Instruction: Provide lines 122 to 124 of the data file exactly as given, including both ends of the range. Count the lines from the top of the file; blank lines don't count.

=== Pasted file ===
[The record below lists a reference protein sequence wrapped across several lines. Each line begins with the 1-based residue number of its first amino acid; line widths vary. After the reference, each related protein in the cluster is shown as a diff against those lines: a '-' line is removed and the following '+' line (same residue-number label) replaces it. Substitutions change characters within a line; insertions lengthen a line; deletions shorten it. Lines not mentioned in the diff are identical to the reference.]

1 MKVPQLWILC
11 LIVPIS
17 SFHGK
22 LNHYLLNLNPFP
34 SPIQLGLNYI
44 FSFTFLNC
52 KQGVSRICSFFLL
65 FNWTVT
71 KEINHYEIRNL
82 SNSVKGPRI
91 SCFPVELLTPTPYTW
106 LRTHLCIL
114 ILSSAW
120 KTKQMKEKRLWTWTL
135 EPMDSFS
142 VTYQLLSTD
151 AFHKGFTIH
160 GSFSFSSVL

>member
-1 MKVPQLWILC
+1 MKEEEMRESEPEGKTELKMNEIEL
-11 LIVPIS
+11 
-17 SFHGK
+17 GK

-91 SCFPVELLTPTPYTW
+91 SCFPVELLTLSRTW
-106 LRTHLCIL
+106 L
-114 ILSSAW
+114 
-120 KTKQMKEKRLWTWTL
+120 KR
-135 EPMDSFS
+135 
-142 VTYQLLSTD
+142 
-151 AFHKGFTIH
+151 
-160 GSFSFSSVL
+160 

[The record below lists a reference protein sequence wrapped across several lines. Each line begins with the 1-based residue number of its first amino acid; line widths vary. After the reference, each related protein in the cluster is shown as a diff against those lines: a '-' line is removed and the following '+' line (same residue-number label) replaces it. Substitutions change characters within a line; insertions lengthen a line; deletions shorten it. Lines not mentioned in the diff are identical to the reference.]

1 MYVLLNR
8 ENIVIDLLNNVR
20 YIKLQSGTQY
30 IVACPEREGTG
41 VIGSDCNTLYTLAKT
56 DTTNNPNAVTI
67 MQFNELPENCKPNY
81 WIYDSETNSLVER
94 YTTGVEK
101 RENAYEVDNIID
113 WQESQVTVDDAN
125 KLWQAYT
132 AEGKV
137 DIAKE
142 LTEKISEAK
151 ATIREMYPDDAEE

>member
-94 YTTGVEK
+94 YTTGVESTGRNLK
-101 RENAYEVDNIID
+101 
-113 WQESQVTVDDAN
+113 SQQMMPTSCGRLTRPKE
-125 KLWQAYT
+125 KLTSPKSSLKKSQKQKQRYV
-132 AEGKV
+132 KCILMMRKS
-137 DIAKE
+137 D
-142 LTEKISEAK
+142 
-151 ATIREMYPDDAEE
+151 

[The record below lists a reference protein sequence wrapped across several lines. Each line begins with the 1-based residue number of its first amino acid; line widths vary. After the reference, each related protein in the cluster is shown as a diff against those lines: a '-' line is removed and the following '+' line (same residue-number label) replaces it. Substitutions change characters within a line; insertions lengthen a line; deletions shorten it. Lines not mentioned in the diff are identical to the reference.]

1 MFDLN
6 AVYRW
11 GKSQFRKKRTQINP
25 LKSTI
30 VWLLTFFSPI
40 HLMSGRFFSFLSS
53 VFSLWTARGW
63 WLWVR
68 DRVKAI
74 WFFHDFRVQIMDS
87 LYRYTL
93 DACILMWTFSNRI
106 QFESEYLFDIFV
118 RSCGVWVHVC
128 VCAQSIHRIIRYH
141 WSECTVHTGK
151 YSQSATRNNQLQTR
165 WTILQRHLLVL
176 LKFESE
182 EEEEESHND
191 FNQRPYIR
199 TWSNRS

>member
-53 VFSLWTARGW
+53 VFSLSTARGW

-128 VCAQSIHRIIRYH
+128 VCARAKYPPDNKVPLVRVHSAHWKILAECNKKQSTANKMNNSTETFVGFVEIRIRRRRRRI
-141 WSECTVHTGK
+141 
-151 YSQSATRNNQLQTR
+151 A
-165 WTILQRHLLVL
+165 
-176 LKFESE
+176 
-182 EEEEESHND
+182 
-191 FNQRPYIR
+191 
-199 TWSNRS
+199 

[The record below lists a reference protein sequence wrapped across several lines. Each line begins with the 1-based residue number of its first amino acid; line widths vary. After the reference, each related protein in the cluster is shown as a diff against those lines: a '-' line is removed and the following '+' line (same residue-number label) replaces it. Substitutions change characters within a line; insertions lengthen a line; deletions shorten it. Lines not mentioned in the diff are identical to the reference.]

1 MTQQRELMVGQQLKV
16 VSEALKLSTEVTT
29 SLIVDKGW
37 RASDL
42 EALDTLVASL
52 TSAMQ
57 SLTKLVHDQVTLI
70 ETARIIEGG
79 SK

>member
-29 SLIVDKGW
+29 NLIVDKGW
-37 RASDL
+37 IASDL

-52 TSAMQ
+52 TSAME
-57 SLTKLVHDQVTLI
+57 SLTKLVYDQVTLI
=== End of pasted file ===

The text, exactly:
29 SLIVDKGW
37 RASDL
42 EALDTLVASL